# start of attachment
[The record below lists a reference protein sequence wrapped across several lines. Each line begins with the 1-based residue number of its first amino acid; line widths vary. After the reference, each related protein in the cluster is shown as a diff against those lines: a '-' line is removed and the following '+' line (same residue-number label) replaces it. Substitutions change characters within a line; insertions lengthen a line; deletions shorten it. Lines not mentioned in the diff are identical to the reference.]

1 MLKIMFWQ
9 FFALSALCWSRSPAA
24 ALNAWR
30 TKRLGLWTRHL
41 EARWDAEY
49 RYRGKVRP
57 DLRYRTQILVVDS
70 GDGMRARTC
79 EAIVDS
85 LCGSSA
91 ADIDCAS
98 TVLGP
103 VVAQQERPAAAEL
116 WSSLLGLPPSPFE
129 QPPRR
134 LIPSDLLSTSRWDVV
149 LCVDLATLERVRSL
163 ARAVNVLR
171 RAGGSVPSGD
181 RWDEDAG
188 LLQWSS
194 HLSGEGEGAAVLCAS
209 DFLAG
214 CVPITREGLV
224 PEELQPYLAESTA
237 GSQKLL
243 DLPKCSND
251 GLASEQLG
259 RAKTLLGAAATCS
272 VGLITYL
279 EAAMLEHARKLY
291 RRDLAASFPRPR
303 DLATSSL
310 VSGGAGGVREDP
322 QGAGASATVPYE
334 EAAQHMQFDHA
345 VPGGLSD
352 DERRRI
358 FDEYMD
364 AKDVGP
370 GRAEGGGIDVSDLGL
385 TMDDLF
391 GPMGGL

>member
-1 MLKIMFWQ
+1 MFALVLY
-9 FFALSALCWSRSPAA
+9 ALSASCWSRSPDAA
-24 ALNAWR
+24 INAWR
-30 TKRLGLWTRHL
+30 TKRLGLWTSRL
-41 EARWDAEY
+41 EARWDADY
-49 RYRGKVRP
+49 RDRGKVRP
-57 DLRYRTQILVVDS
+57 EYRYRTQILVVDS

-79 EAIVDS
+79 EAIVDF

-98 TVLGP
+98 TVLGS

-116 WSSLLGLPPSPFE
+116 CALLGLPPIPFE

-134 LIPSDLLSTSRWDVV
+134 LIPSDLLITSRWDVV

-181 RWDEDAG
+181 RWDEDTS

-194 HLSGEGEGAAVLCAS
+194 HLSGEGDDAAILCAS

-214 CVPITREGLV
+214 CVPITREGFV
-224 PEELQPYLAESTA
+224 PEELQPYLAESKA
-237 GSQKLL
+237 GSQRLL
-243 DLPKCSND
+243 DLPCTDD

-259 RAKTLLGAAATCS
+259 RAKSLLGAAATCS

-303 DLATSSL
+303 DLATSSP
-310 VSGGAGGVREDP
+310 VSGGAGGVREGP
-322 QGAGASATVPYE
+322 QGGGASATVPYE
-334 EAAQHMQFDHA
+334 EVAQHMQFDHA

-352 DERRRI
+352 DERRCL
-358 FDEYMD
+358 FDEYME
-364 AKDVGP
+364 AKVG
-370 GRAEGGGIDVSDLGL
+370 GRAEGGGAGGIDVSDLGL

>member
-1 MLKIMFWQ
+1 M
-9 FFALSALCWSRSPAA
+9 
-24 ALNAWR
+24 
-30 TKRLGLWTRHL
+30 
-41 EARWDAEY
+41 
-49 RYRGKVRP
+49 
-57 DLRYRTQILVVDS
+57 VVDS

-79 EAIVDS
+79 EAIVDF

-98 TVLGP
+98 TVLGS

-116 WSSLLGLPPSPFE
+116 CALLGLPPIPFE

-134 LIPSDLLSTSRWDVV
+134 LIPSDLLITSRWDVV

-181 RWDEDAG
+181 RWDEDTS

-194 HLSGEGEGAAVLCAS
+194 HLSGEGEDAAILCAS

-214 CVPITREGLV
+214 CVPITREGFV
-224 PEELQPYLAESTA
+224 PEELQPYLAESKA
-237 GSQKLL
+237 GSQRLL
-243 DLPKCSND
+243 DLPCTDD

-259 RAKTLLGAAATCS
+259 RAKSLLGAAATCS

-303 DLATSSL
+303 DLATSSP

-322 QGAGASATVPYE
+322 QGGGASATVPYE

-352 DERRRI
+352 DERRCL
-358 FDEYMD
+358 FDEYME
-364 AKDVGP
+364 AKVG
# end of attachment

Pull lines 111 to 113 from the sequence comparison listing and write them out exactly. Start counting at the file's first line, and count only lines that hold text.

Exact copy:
-57 DLRYRTQILVVDS
+57 VVDS

-79 EAIVDS